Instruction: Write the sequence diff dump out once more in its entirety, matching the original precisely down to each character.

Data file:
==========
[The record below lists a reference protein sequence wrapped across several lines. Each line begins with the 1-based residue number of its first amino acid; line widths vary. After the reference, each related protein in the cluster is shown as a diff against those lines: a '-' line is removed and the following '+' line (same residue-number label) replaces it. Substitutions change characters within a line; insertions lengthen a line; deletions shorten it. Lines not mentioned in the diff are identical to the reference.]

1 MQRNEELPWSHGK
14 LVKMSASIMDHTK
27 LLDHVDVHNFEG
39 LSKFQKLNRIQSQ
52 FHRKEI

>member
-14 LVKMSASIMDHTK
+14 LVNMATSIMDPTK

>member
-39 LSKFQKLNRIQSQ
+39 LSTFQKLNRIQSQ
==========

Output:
[The record below lists a reference protein sequence wrapped across several lines. Each line begins with the 1-based residue number of its first amino acid; line widths vary. After the reference, each related protein in the cluster is shown as a diff against those lines: a '-' line is removed and the following '+' line (same residue-number label) replaces it. Substitutions change characters within a line; insertions lengthen a line; deletions shorten it. Lines not mentioned in the diff are identical to the reference.]

1 MQRNEELPWSHGK
14 LVKMSASIMDHTK
27 LLDHVDVHNFEG
39 LSKFQKLNRIQSQ
52 FHRKEI

>member
-14 LVKMSASIMDHTK
+14 LVNMATSIMDPTK

>member
-39 LSKFQKLNRIQSQ
+39 LSTFQKLNRIQSQ